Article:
SWAT Review

by Bob Bloom (bobbloom AT iquest DOT net)
August 8th, 2003

S.W.A.T (2003) 2 1/2 stars out of 4. Starring Samuel L. Jackson, Colin Farrell, Michelle Rodriguez, James Todd Smith a k a LL Cool J, Josh Charles, Jeremy Renner, Brian Van Holt, Olivier Martinez and Reginald E. Cathey. Music composed by Elliot Goldenthal. Story by Ron Mita & Jim McClain. Screenplay by David Ayer and David McKenna. Directed by Clark Johnson. Rated PG-13. Running time: Approx: 118 mins.

If you're going to make a movie brimming with clichés, it helps to have the foresight to execute it stylishly.

And that S.W.A.T. does. This action-thriller revels in the familiar. Not a frame of film presenting one original idea passes through the projector.

Yet S.W.A.T. feels comfortable, like a pair of old slippers; worn, frayed, but still durable.

Strip S.W.A.T. of some of the rougher language and violence and you have nothing more than a glorified TV series pilot.

This is not a knock on the film. The movie makes no pretenses. It is just a solid, by-the-book police melodrama with characters and situations we have seen dozens of times before on the big and small screen.

The question remains, though. Why doesn't S.W.A.T. belong on the summer junk heap with Charlie's Angels: Full Throttle or Bad Boys II? My theory rests on the film's unapologetic, but successful, attempt to cash in on the memory of its TV predecessor.

When the S.W.A.T. theme blares from the screen in its updated reincarnation, it draws the audience into the film and rekindles some sort of pleasing response.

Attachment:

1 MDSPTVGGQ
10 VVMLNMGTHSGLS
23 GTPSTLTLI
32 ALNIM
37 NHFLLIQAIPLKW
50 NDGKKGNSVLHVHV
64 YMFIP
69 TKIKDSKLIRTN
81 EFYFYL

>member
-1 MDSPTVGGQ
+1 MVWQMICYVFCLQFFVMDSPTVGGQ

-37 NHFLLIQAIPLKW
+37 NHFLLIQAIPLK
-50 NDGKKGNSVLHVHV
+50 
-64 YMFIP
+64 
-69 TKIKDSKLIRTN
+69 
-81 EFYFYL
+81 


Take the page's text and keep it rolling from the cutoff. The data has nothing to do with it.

It doesn't hurt that a cast of strong actors handles the duties of L.A.'s finest.

Leading the team is Samuel L. Jackson as Sgt. "Hondo" Harrelson. There's no finer actor than Jackson when you want to cast that tough leader who also exhibits brashness, wit, humor and street savvy. He has played this type of role so many times of late, that he probably can do the work in his sleep, yet he routinely gives a performance that elevates even the weakest material.

"Hondo's" team consists of the regular archetypes: the hot-tempered and impulsive Jim Street (Irishman Colin Farrell, playing another Yank); the fleet-footed "Deke" Kaye (LL Cool J, now billing himself under his given name, James Todd Smith); the cool and rough Chris Sanchez (Michelle Rodriguez)' Michael Boxer (Brian Van Holt), brother of Street's former girlfriend; and the suave T.J. McCabe (Josh Charles).
As the formula goes, one of these cops goes bad and helps a recently captured international fugitive in his wild escape plan. If you can't guess the rotten apple by the end of the second reel, turn in your movie-watching permit.

At a tad under two hours, director Clark Johnson -- best known for his role as Detective Meldrick Lewis on the acclaimed TV series, Homicide: Life on the Streets -- maintains a pace that keeps S.W.A.T. caroming from sequence to sequence with the reckless abandon of a Saturday night drinking spree.

It will never be compared to art, but S.W.A.T. satisfies in a gut-filling way that leaves you with a thrill-of-the-moment buzz that should last an hour or two after you leave the multiplex.

Bob Bloom is the film critic at the Journal and Courier in Lafayette, IN. He can be reached by e-mail at [email protected] or at [email protected] Other reviews by Bloom can be found at www.jconline.com by clicking on movies.
Bloom's reviews also appear on the Web at the Rottentomatoes Web site, www.rottentomatoes.com and at the Internet Movie Database:

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